Spinifex hopping mouse

As with all native species in the Northern Territory (NT), the spinifex hopping mouse is protected. 

It is illegal to kill or take spinifex hopping mice from the wild without a permit. Read more about wildlife permits.

The spinifex hopping mouse is known for its long hind legs and tuft of hair at the end of its tail. 

These features allow the mice to make quick bounding and zig-zag movements so they can escape predators.

They have big black eyes, light brown fur with a grey to white belly and a throat pouch. 

This species looks similar to the northern hopping-mouse, but is found in the arid zone of Central Australia.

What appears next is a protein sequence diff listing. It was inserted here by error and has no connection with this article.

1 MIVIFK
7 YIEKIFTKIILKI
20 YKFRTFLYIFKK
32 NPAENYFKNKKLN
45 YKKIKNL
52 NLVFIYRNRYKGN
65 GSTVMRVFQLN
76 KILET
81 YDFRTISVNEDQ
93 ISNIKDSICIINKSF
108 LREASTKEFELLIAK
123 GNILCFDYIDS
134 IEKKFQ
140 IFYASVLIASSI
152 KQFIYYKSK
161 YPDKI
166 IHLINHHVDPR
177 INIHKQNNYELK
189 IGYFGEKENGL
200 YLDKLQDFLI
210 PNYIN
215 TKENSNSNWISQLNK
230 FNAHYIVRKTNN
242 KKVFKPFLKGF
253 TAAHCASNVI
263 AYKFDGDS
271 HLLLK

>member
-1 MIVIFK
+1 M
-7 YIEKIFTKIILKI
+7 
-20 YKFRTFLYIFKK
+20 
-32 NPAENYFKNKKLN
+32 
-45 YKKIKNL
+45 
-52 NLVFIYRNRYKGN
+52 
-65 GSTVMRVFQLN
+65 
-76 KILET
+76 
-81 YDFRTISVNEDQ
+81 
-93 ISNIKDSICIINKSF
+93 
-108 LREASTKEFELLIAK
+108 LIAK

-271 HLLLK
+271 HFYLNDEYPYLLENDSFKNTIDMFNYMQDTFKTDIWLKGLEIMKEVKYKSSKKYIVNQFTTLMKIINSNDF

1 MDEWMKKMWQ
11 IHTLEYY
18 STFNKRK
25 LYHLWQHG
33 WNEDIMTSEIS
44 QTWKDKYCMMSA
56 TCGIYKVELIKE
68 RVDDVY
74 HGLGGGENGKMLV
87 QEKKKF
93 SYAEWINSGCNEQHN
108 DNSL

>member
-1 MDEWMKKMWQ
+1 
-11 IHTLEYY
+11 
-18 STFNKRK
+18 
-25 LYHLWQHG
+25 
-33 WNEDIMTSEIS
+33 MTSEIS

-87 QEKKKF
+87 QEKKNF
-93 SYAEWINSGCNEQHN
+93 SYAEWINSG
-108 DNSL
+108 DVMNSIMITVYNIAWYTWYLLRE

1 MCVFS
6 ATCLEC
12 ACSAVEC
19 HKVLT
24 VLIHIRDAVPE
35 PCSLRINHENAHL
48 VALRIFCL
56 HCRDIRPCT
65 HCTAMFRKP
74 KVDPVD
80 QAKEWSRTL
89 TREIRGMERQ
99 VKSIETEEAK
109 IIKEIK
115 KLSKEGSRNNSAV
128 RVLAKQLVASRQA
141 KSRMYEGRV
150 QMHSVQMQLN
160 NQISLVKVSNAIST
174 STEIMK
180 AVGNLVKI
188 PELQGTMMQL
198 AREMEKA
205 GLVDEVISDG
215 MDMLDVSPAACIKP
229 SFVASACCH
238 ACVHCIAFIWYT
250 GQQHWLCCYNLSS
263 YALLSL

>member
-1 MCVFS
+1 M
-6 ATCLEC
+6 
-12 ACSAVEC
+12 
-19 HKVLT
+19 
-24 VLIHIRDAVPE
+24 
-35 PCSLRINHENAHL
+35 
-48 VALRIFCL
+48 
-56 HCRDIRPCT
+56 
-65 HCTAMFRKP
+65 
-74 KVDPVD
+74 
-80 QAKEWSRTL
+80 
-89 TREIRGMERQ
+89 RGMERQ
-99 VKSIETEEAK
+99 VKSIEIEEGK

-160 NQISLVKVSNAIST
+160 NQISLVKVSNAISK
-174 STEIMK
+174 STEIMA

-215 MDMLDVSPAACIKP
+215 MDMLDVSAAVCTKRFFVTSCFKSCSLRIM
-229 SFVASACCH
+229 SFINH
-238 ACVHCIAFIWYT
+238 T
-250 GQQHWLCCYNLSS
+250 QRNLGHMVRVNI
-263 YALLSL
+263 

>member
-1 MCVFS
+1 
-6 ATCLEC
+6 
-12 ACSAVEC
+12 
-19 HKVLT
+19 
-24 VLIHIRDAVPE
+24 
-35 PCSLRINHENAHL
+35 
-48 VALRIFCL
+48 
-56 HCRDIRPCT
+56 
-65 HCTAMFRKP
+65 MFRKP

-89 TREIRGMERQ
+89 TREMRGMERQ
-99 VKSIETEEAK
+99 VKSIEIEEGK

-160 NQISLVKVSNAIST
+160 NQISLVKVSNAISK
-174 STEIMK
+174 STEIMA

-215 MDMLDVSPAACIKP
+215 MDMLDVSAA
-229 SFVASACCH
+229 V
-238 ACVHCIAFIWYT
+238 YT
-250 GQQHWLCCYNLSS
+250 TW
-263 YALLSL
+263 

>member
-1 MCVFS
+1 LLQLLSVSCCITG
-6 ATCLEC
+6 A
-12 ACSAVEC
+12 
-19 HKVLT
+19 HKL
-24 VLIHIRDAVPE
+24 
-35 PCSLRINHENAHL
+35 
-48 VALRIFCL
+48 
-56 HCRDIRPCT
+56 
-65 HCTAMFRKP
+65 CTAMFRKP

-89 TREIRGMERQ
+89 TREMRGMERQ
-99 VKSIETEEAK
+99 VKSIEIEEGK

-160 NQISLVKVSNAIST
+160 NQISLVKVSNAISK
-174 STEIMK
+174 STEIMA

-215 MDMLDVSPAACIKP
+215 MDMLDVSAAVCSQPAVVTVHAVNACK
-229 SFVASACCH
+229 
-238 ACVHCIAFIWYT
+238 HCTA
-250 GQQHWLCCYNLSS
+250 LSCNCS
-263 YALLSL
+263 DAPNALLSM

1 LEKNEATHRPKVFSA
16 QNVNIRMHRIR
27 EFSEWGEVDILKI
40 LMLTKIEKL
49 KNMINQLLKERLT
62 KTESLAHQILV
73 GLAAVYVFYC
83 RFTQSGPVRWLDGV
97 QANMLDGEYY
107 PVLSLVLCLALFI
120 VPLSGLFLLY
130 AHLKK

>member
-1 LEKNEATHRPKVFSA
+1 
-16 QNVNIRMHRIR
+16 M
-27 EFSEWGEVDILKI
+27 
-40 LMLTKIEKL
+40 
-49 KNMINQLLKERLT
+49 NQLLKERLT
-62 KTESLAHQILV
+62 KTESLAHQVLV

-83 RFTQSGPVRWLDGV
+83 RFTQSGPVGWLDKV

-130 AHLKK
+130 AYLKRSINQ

They are nocturnal and shelter from the heat of the day in small burrows.

Ecology

The spinifex hopping mouse grows up to 13cm long and weighs around 35g. 

Populations depend on rainfall. 

In dry years, their numbers decline and they are restricted to sandy habitats, but with rain, food becomes more available and they can spread out into other habitats.

These mice eat seeds, roots, green shoots and invertebrates.

The hopping mouse usually lives in small family groups, which huddle in burrows to keep themselves warm in cooler months.

They breed all year round, but mainly in spring. 

They generally have litters of three to four babies that stay in the burrow while the mother looks for food.

Young mice are sexually mature after two and a half months.

Threats

A local threat to the spinifex hopping mouse are feral cats, which prey on the species. 

Hopping mouse population numbers change depending on rainfall and food availability.

Last updated: 27 June 2017